Reporting and Returning Self-Identified Overpayments: the 60 Day Overpayment Rule
Overpayments occur, even in the most efficient and complaint provider settings. Overpayments may be isolated (e.g., adding a modifier to a claim) or involve hundreds of claims (e.g., inappropriately billing observational services). Overpayments may occur as a result of a mistake (e.g., a misinterpretation of coding/billing guidance), negligence and intentional fraud. Whether the overpayment is a mistake or intentional, healthcare providers participating in the Medicare and/or Medicaid programs have a responsibility to proactively identify overpayments and are legally mandated to return them.
Section 6402(a) of the Affordable Care Act (“ACA”) requires all Medicare and Medicaid overpayments to be reported and returned by the later of (1) the date which is 60 days after the date the overpayment was identified; or (2) the due date of any corresponding cost report, if applicable (“60 Day Overpayment Rule”). On February 12, 2016, the Centers for Medicare & Medicaid Services (“CMS”) released the final rule promulgating section 6402(a), which only applies to Medicare Parts A and B. In the final rule, CMS clarified the meaning of overpayment identification, the required look back period and available methods for reporting and returning identified overpayments.
What is the meaning of identification? A person has identified an overpayment when the person has or should have, through the exercise of reasonable diligence (defined below), determined that the person has received an overpayment and quantified the amount of the overpayment. In the final rule, CMS states that a person has a duty to make a reasonable inquiry when the person receives “credible information” of a potential overpayment. Credible information is a factual determination. Examples of credible information are results of a government audit, anonymous hotline complaint, single overpaid claim, and contractor overpayment determinations.
What is reasonable diligence? Under the rule, CMS requires “reasonable diligence” to identify overpayments. Reasonable diligence includes proactive compliance activities conducted in good faith by qualified individuals to monitor for overpayments; and reactive investigations conducted in good faith in response to credible information of a potential overpayment.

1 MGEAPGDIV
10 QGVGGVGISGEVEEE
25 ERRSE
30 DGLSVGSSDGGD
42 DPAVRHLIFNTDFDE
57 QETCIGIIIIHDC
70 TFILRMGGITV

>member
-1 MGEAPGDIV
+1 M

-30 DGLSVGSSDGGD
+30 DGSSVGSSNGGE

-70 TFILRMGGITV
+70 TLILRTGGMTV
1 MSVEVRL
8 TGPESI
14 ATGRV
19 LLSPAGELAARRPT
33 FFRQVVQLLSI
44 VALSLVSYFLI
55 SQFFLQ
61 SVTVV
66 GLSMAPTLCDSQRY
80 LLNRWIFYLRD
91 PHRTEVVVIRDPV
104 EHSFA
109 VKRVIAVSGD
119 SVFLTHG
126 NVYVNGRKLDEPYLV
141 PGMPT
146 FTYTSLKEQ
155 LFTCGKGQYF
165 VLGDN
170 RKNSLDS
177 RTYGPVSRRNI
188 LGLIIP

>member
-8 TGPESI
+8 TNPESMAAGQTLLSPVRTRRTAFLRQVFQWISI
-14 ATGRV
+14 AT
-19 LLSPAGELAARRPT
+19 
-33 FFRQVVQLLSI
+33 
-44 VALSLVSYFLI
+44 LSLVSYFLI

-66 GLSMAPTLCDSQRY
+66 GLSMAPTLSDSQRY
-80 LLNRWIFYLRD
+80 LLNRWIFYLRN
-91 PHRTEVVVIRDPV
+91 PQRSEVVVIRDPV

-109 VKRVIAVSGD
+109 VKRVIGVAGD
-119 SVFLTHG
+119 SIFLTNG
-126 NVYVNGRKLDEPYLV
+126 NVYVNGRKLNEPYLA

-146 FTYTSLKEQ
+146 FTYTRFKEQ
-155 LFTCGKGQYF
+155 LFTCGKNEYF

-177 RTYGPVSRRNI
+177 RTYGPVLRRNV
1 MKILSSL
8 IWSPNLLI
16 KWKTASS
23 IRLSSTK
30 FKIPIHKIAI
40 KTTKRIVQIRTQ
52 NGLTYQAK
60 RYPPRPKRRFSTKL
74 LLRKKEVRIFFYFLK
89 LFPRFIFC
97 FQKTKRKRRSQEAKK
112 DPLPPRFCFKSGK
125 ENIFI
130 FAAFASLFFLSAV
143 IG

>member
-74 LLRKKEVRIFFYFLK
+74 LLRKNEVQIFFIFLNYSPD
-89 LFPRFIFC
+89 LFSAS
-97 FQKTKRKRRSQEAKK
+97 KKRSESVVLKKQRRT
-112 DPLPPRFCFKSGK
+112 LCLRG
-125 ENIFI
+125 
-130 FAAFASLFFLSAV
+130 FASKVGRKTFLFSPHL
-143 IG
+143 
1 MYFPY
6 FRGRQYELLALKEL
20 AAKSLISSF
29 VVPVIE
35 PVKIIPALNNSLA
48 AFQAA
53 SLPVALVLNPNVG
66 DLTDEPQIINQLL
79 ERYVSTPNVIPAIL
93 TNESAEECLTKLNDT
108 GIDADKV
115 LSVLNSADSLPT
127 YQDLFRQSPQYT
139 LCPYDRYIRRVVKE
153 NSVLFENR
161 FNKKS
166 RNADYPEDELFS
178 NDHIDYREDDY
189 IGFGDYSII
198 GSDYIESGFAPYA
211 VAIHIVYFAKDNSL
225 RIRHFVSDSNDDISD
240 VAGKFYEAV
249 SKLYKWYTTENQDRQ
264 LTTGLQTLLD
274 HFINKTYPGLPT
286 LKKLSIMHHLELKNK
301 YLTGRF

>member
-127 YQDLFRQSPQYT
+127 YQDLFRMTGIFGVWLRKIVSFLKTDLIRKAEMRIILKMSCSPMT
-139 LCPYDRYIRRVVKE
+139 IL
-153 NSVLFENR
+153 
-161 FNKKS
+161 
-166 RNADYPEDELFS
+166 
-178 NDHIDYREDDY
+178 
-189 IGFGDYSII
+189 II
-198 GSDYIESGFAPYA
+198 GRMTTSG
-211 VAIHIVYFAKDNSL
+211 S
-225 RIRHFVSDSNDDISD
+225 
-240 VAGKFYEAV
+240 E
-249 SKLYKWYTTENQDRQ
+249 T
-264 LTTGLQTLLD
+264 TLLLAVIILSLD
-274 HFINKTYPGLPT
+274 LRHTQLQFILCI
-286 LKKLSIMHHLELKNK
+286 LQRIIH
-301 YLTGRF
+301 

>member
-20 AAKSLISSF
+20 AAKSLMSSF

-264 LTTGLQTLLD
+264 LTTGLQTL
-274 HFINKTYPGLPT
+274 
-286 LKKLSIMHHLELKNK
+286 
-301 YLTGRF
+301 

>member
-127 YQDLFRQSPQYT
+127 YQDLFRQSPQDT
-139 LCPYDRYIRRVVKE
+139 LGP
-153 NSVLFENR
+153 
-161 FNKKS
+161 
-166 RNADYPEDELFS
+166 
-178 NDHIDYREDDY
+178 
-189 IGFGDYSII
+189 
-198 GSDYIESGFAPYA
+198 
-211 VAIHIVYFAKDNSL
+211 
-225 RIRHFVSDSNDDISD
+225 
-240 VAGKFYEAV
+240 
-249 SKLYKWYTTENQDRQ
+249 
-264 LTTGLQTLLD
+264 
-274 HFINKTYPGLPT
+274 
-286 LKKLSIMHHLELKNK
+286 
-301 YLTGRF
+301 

CMS has established a six (6) month presumptive maximum time for investigating and quantifying the overpayment from receipt of the credible information absent extraordinary circumstances. Extraordinary circumstances are unusually complex investigations that the provider reasonably anticipates requiring more than six (6) months to investigate. Examples include Stark investigation, and natural disasters or a state of emergency.
What is the look back period? Overpayments must be reported and returned within six (6) years of the date the overpayment was received. This is the maximum lookback period as established by regulation.
When does the 60-day countdown start? The 60-day clock does not start until reasonable diligence and quantifying the payment has occurred. This means that the 60-day time period starts after the six (6) month presumptive maximum time.
How to report and return overpayments? In the final rule, providers should report and return overpayments using applicable claims adjustment, credit balance, self-reported refund or any other reporting process set forth by the Medicare contractor. Providers can also utilize the OIG’s Self-Disclosure Protocol or under the CMS Voluntary Self-Referral Disclosure Protocol. When a self-disclosure is submitted to either the OIG or CMS the deadline for returning the overpayment is suspended until a settlement agreement is entered or the person withdraws or is removed from the applicable protocol. This suspension is not applicable if a self-disclosure is made to any other agency, like Department of Justice of Assistant U.S. Attorney.
What actions should Compliance Departments take in light of the 60 Day Overpayment Rule?
- Review the regulations and discuss with in-house general counsel
- Revise the organization’s internal audit of claims policy, identification and returning of overpayment protocol, and documentation retention policies
- Evaluate internal investigation processes and update, as needed
- Update training and conduct supplemental training
Failure to comply with the final rule can result in civil monetary penalties, False Claims Act litigation and potential exclusion from the Medicare program. Therefore, healthcare providers must ensure that they have a robust compliance program that takes reasonable proactive and reactive measures that identifies, reports and returns overpayments.
 42 C.F.R. § 401.305(a)(2)
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 81 FR 7661 (February 12, 2016)
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 Id. at 7659 – 7660
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